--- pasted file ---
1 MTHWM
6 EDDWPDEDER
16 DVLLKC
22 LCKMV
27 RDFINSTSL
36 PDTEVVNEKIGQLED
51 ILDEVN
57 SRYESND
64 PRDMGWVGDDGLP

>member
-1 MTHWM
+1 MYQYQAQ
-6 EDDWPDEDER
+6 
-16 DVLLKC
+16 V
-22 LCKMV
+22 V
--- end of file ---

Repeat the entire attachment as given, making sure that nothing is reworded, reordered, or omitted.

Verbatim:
1 MTHWM
6 EDDWPDEDER
16 DVLLKC
22 LCKMV
27 RDFINSTSL
36 PDTEVVNEKIGQLED
51 ILDEVN
57 SRYESND
64 PRDMGWVGDDGLP

>member
-1 MTHWM
+1 MYQYQAQ
-6 EDDWPDEDER
+6 
-16 DVLLKC
+16 V
-22 LCKMV
+22 V